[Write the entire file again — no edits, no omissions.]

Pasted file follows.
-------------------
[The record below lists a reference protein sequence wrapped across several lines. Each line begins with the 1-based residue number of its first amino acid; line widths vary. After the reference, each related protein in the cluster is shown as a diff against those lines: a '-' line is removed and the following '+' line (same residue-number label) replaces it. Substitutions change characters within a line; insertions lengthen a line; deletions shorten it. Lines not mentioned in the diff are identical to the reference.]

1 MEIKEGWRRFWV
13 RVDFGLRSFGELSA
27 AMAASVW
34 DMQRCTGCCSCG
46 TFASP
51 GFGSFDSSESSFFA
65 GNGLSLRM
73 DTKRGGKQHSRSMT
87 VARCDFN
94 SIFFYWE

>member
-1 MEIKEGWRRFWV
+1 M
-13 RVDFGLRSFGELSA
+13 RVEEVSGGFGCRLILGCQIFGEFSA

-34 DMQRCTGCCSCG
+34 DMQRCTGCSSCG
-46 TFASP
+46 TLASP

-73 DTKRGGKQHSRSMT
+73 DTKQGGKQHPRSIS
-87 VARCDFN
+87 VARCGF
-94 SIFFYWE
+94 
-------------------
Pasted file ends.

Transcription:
[The record below lists a reference protein sequence wrapped across several lines. Each line begins with the 1-based residue number of its first amino acid; line widths vary. After the reference, each related protein in the cluster is shown as a diff against those lines: a '-' line is removed and the following '+' line (same residue-number label) replaces it. Substitutions change characters within a line; insertions lengthen a line; deletions shorten it. Lines not mentioned in the diff are identical to the reference.]

1 MEIKEGWRRFWV
13 RVDFGLRSFGELSA
27 AMAASVW
34 DMQRCTGCCSCG
46 TFASP
51 GFGSFDSSESSFFA
65 GNGLSLRM
73 DTKRGGKQHSRSMT
87 VARCDFN
94 SIFFYWE

>member
-1 MEIKEGWRRFWV
+1 M
-13 RVDFGLRSFGELSA
+13 RVEEVSGGFGCRLILGCQIFGEFSA

-34 DMQRCTGCCSCG
+34 DMQRCTGCSSCG
-46 TFASP
+46 TLASP

-73 DTKRGGKQHSRSMT
+73 DTKQGGKQHPRSIS
-87 VARCDFN
+87 VARCGF
-94 SIFFYWE
+94 